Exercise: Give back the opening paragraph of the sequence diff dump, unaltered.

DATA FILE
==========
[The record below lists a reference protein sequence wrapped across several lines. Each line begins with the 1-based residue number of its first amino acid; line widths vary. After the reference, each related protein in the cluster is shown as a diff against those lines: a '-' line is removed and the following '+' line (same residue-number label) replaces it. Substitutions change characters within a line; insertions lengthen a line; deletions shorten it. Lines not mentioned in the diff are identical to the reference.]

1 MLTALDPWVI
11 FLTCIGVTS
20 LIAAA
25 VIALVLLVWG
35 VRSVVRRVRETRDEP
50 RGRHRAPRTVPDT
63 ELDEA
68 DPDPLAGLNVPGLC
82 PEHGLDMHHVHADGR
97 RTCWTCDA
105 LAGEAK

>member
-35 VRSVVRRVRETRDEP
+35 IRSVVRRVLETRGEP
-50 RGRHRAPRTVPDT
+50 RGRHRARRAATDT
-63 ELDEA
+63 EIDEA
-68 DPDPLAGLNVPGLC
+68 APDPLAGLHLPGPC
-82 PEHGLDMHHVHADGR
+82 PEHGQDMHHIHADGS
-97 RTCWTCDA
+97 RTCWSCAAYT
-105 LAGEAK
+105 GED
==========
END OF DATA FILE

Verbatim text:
[The record below lists a reference protein sequence wrapped across several lines. Each line begins with the 1-based residue number of its first amino acid; line widths vary. After the reference, each related protein in the cluster is shown as a diff against those lines: a '-' line is removed and the following '+' line (same residue-number label) replaces it. Substitutions change characters within a line; insertions lengthen a line; deletions shorten it. Lines not mentioned in the diff are identical to the reference.]